1. CB2's orange formosa tray table (below) is not any, old TV tray, but it is only $49.2. Anthropologie's Ikat bowl (below) will have your friends complimenting your grandmother's china pattern. If only they knew, they could get it for $14.
3. It may not be gilt, but who ever said that orange can't be glamorous? This orange scroll mirror and its curves run around $1,000.
4. Red lacquer is so-- 2009. Why not buck the trend with a paint color is a subtly different shade and has the same effect? Try this orange side table for $199.
5. For $34, water coral and orange pillow (below) adds a hint of orange, just enough to tie together the color scheme.
6. Or go for orange lighting with Jonathan Adler's capri bottle lamp, retailing for $275.
7. For $410, Design Within Reach's side chair (below) is light and stackable making it a prudent addition and accent chair for a small space.
Now, orange you glad?
Here's the best of Real Simple Magazine's tips on how to keep your shelves fresh:
1. This is genius. Paint the inside of your bookshelves a shade or two darker than your walls to give definition and make objects standout. (Below)
2. Use a myriad of empty, colorful frames to create a geometric pattern. Layer, mix-and-match, rotate and voila! (Below)
3. Find an interesting motif, as the clock or letter represents in pictures below, and repeat throughout with varying sizes, styles and colors.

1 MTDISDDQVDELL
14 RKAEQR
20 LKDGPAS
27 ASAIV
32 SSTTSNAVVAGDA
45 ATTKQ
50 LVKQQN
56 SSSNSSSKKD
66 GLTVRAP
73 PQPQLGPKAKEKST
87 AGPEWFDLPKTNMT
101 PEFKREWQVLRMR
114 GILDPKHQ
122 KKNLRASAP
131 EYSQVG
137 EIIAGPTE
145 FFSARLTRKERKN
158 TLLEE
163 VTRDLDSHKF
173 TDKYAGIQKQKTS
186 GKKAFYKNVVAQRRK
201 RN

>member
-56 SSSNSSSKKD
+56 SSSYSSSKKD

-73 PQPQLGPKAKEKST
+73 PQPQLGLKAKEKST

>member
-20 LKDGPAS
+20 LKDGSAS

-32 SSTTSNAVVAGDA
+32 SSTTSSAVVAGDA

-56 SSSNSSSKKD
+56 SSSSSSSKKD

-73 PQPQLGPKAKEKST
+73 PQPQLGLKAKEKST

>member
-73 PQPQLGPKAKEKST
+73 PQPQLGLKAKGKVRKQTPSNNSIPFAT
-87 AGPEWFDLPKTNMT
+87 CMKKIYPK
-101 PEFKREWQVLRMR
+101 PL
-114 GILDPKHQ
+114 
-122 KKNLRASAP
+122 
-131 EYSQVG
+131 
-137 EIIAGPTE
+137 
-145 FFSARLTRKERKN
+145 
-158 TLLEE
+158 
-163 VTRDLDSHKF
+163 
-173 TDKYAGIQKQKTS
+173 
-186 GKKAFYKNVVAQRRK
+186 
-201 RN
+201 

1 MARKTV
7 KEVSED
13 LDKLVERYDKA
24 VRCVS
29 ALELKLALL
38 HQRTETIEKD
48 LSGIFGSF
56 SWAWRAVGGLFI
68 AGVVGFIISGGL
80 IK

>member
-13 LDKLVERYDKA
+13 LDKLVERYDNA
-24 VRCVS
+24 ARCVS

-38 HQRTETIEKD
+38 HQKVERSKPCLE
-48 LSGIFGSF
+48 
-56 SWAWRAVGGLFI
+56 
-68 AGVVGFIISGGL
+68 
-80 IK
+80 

5. Or if your shelves are inevitably going to be catchall for everything that doesn't have a place elsewhere, try panels--either plain or with a simple stencil design-- to disguise what's behind.
Friday, February 12, 2010
Tuesday, February 9, 2010
To make it easy, self-taught Impressionist painter and art aficionado Sarah Kadlic, who has been selling her art on eBay for seven years, has given us a guide. She's identified star talent in her genre of oil paintings, whose work is highly-collectible and selling on eBay for reasonable prices.
They have celebrity clients, movie set commissions and individual pieces yielding thousand-dollar price tags, but it's conceivable to find their work priced in $100-range.
1) Osnat Tzadok's paintings (sample pictured below) are large, modern and crisp fetching into the thousands in a non-recessionary market. Featured in Fox's television series, "CSI," and the movie, "Cash," currently Tzadok has pieces going for $100 or less on eBay.
2) Chicago-area gallery owner Paula Nizamas (sample pictured below) bridges the gap between abstract art and traditional undertones. Given the state of the retail industry, you might be able to stumble upon one of her works and pay in the $100-150 range.